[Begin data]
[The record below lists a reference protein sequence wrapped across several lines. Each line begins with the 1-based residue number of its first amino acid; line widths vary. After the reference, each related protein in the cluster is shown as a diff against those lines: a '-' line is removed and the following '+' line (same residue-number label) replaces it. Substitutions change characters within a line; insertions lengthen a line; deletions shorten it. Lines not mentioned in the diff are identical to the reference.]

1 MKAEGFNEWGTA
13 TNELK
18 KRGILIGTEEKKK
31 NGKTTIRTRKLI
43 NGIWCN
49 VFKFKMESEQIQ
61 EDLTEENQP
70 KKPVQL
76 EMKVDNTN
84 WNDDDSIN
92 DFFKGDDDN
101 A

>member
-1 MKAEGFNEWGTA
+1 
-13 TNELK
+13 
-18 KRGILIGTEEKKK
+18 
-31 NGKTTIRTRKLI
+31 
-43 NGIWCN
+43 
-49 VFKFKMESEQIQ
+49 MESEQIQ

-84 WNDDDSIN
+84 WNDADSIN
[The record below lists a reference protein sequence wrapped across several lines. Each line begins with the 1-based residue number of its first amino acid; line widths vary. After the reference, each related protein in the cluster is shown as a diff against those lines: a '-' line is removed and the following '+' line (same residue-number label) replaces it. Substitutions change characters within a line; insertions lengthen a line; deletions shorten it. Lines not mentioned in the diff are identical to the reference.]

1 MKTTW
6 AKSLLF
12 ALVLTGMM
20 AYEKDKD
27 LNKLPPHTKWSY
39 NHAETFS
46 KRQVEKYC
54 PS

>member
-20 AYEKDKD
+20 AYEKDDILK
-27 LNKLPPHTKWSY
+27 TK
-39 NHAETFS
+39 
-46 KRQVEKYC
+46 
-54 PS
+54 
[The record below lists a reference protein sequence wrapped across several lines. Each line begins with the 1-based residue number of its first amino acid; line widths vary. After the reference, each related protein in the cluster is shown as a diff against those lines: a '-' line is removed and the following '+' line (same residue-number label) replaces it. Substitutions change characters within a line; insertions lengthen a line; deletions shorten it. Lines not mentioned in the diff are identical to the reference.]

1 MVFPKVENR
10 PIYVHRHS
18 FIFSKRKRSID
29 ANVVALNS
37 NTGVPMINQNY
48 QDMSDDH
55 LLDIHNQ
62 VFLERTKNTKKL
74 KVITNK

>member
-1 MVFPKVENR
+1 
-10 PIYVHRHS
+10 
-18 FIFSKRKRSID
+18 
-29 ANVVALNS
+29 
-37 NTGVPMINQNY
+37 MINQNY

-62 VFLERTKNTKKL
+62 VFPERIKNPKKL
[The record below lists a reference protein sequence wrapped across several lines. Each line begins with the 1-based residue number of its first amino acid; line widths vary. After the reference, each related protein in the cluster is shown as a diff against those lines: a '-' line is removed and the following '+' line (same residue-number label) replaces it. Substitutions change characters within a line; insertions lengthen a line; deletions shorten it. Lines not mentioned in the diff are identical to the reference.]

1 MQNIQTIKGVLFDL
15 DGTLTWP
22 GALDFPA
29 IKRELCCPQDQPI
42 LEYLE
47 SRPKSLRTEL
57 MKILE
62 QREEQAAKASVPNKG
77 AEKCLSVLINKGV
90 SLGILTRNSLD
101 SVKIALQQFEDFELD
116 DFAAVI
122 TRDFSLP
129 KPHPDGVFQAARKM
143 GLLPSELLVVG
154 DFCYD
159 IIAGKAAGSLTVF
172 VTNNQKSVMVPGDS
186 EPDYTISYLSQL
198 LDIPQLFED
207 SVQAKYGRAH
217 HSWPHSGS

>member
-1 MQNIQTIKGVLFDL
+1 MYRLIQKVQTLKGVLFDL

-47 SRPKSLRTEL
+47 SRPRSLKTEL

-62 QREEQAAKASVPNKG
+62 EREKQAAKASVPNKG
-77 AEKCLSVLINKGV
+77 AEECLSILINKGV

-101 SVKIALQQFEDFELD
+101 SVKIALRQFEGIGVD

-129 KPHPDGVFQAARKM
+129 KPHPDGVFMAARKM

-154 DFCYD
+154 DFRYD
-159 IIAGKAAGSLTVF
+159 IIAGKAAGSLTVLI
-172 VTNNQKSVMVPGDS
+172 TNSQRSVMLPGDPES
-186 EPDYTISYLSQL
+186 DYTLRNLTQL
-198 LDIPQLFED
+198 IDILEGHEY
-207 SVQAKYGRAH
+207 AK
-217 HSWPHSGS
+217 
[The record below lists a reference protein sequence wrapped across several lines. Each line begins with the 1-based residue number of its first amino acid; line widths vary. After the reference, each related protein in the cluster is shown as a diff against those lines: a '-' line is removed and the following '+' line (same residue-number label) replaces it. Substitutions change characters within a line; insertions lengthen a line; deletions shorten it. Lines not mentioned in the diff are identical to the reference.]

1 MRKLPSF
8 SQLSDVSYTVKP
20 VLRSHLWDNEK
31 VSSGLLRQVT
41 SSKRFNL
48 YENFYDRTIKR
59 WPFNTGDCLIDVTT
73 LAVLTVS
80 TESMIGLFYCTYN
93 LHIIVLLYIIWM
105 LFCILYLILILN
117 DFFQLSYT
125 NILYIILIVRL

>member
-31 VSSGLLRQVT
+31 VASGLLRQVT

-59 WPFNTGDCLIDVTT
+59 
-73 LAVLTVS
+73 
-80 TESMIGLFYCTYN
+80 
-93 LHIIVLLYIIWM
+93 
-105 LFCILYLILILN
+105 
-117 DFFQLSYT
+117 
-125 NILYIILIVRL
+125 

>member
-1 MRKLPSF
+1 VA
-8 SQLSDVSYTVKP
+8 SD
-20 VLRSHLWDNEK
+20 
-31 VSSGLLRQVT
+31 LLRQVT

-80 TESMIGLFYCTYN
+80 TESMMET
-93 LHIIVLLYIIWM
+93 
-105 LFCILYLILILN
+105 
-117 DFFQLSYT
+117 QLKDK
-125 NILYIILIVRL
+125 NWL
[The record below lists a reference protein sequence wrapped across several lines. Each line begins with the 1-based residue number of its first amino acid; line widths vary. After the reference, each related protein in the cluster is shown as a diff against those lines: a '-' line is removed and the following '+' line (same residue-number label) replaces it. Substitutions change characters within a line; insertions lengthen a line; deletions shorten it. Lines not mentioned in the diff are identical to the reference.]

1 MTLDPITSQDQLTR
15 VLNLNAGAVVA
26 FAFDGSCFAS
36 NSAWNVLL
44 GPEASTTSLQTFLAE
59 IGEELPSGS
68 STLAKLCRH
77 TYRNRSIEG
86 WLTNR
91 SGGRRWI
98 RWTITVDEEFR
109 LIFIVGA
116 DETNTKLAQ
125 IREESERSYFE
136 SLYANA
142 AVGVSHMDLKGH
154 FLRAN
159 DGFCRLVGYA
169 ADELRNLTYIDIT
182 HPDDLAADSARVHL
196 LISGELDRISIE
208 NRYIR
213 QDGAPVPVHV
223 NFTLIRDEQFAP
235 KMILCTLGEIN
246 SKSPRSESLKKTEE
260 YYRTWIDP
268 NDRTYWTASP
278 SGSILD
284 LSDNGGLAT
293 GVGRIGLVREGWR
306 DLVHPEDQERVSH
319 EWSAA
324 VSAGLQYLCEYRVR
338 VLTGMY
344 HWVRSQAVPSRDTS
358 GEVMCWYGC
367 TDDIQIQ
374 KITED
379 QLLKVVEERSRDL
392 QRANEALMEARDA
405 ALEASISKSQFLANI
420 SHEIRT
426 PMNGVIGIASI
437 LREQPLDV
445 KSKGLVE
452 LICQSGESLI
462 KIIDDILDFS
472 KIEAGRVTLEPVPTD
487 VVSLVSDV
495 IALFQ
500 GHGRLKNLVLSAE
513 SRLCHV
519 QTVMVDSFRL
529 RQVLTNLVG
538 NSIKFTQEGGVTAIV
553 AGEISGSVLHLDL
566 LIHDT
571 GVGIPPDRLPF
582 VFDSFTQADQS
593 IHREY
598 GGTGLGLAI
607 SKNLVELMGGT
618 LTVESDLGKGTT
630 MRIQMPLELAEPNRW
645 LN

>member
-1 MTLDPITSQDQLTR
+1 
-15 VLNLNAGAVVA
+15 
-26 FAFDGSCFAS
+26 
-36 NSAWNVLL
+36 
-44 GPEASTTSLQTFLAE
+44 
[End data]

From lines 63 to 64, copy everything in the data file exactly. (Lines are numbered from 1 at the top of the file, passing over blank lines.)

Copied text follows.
+10 
-18 FIFSKRKRSID